In certain embodiments, the tourniquet includes a torsion bar 104 (See FIG. 3) that is approximately 0.3 inches in diameter and comprised of one middle 302 and two end portions 301. The diameter of the torsion bar 104 allows for ease and non-restrictive placement and allows for simple release of the torsion bar retainer 103. A middle portion 302 of the torsion bar 104 includes a tightening strap slot 303 where the tightening strap 108 is secured in place ensuring tourniquet body shortening action when the torsion bar 104 is twisted and pressure is applied. Furthermore, the torsion bar 104 includes torsion bar grips 305 that are grooved into the end portions 301 of the torsion bar 104 to increase tactile sensitivity. The middle portion 302 of the torsion bar 104 also has a textured rough surface to decrease the possibility of slippage when applying pressure during the mechanism of action.

As illustrated in FIG. 4, the receiver 106 includes a hook-shaped catch 401 that the round side bar 501 of the slider 107 (See FIG. 5) can be place into or removed from by the user on demand through application of the receiver flange 402. A lip portion 403 of the receiver 106 is the narrower portion of the receiver 106 and facilitates ease of placement for the round side bar 501 of the slider 107, and the bar locks the hook slider into place.

With respect to FIG. 4, in some embodiments, the hook-shaped catch 401 (or slider niche) is sized and shaped to mate with and receive the slider 107 and lock the slider 107 securely in place. The receiver flange 402 guides and provides an easy placement for the slider 107 which locks the tourniquet body in place. The flange 402 slopes upward to facility placement. The lip 403 is a narrower part of the receiver 106 to provide an easy placement with the receiver flange 402 for the slider 107. A bar 404 hangs down from the lip 403. The bar 404 supports locking of the hook slide and prevents unintentional displacement (dislodging) of the slider 107 from the receiver 106. The bar 404 allows the slider 107 to “snap” or audibly “click” when the slider 107 and receiver 106 are properly mated. A supporter 406 is a thicker portion of the receiver 106 that structurally supports the receiver slot 405. The receiver slot 405 is a space for a receiver holder to connect the receiver 106 to the tourniquet body 102.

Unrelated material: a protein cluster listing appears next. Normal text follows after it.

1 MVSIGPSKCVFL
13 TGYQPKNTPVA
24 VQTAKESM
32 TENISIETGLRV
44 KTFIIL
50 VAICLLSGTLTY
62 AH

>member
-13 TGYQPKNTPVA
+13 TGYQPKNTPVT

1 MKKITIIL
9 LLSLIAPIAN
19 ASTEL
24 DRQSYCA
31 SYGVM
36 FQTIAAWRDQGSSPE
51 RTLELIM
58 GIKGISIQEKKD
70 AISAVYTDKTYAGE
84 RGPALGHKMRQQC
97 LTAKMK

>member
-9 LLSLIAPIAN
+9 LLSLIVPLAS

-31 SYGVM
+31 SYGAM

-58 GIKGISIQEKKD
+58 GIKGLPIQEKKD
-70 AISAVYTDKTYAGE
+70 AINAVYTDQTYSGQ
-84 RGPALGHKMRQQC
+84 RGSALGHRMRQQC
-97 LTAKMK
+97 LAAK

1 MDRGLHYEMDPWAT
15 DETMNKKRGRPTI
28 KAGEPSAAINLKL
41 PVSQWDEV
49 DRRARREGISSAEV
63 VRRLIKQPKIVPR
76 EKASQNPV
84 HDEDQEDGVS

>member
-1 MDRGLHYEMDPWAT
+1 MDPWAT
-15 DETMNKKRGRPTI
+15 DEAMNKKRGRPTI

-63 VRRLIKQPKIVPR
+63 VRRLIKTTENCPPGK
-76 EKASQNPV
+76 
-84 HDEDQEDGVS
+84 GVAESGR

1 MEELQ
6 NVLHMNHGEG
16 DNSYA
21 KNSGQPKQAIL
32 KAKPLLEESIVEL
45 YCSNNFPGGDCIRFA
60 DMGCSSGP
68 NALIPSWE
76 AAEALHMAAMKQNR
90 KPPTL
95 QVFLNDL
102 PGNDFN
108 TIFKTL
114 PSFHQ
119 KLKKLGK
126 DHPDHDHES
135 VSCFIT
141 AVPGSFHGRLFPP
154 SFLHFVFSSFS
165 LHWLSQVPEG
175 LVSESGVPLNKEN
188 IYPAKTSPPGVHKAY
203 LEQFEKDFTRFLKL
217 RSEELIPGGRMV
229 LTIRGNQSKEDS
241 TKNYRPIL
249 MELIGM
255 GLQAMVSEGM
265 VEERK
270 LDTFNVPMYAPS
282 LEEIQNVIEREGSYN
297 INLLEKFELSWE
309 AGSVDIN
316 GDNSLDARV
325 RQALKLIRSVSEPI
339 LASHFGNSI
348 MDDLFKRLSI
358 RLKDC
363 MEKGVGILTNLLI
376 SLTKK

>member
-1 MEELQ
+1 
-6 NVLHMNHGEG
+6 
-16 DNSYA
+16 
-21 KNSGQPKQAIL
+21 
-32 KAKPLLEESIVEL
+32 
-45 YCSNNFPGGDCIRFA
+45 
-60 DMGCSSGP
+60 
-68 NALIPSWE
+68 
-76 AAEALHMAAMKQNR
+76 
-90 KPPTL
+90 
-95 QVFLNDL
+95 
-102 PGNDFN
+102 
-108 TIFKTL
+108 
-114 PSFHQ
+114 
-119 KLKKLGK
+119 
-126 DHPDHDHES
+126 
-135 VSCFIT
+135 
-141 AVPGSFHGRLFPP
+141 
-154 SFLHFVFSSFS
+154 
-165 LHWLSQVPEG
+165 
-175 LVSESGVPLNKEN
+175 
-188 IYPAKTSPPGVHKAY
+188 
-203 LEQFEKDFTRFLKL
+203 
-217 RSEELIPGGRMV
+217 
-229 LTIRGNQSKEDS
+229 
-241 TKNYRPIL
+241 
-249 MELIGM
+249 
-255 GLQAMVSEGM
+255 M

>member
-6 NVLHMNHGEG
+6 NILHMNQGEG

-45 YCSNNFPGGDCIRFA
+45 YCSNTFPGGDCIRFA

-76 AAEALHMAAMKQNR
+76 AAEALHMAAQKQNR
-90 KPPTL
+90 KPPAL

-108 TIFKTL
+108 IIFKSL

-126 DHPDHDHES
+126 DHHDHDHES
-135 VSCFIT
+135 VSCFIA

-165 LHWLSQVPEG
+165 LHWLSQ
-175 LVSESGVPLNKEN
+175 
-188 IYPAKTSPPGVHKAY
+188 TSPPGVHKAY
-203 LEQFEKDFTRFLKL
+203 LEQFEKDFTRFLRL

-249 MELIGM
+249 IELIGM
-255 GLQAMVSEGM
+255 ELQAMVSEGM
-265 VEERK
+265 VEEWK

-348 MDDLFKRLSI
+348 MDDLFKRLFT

With reference to FIG. 5, the slider 107 functions as a friction buckle that is operable to be placed anywhere on the tourniquet long body 102 free running end of the tourniquet, short of the carriage attachment hook. The square side bar 502 of the slider 107 with protruding grippers 505 facilitates friction when the round side bar 501 is placed into the receiver 106 (See FIG. 4), thus stopping slippage, yet allowing excess slack to be removed from the diameter of the circumferential tourniquet body 102 upon demand from the user with an upward pulling motion of the tourniquet long body. Furthermore, the tourniquet long body 102 can be pre-routed through the slider 107, thus avoiding the necessity to route the long free running end of the tourniquet body 102 through the slider 107 during use.

With respect to FIG. 5, in some embodiments, the slider 107 includes a round edge 501 (or round side bar). The round side bar 501 is sized and shaped to interface with the receiver 106. The round side bar 501 is sized and shaped to allow for articulation when mated with the receiver 106. The slider 107 further includes a frame 502 (or square side bar). The square side bar 502 gives support, structure and shape to the slider 107. In some embodiments, the slider 107 will be a distinctive color to easily and quickly visually distinguish the slider's position relative to the tourniquet body 102. For example, in some embodiments, the slider 107 is coyote brown. In some embodiments, the slider 107 includes a slider friction bar 503. The slider friction bar 503 provides friction and inhibits the release of tension when the tourniquet is applied. The friction bar 503 is positioned higher than the side bars 501 and 502. The friction bar 503 is sized and shaped to lock the slider 107 in position when the tourniquet is applied. The slider 107 further includes slider gaps 504. The tourniquet body 102 is routed through the slider gaps 504 with dual hook and loop fasteners on the tourniquet body 102 side that faces toward the slider friction bar 503. The square side bar 502 of the slider 107 also includes grippers 505. The grippers 505 facilitate friction when the round slider bar 501 is placed into the receiver 106. This stops slippage, yet allows excess slack to be removed from the tourniquet body 102 continuous loop upon demand with an upward pulling motion of the tourniquet body 102 long running end.